The connection between nutrition and metabolic syndrome is more substantial than you might think. Metabolic syndrome is a lifestyle disease that occurs when poor diet and activity choices lead to obesity and other health related issues.

According to the International Diabetes Association, metabolic syndrome is diagnosed in somebody with obesity (a body mass index over 30), along with two of these other conditions.

  • Increased BP (blood pressure) greater than 130/85
  • High triglycerides, more than 150
  • Low HDL cholesterol, under 40 in men and 50 in women
  • Blood glucose greater than 100 when fasting
  • A diagnosis of insulin resistant diabetes


As you can see, all of the criteria for being diagnosed with metabolic syndrome can occur from unhealthy lifestyle choices. Thus, it makes sense that if we change our lifestyle we can combat this condition.


The Connection between Nutrition and Metabolic Syndrome


Nutrition and metabolic syndrome have a relationship that needs to be understood to treat this condition. The food we consume plays a huge role in our overall health. Our bodies were not designed to consume processed foods and large amounts of one substance. Sugar and processed foods are wreaking havoc on our overall health and wellness. According to the American Diabetes Association, the average American consumes 22 times more sugar on a daily basis than needed. It is recommended that we consume less than 25 grams of sugar per day. The average American consumes more than 500 grams of sugar per day!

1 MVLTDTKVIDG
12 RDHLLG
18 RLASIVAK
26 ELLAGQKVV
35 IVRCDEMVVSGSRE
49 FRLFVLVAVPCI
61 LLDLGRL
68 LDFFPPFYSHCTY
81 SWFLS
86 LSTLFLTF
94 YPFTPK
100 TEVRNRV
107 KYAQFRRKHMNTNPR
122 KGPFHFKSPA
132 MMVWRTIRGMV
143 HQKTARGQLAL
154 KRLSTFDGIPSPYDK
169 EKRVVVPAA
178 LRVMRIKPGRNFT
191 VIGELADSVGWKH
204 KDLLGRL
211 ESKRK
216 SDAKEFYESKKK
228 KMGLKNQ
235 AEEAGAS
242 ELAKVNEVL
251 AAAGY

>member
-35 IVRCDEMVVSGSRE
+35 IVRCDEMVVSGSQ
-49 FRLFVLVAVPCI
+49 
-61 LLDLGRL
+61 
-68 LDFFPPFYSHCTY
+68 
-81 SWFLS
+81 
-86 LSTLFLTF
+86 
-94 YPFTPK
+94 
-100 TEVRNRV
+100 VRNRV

Our bodies cannot handle all of this extra sugar. Thus, it gets converted and stored in the cells as fat. This is one of the major contributing factors of obesity, type II diabetes, and metabolic syndrome!

Making simple dietary changes, such as decreasing sugar intake to the daily recommended level of under 25 grams per day, can make a huge difference. Another way to make a huge impact is to make an effort to consume foods that do not come out of a box or can. Opt for fresh or frozen meal options that are high in veggies and whole grains. Then add 2 or 3 servings of lean proteins and fruit to that, and you will be well on your way to a healthier lifestyle.

If you are unsure about how to make these changes and have no idea where to start, there are many resources at your disposal.


Getting the Help You Need


Your physician is a great place to start for getting help to combat metabolic syndrome. Your doctor can refer you to a dietician who can teach you about the relationship between nutrition and metabolic syndrome.

There are also several community classes and resources in many cities and suburbs. Check with your local community education center to see if they offer any classes related to making healthy lifestyle changes.

Making the changes now can lead to a healthier and happier life in the future!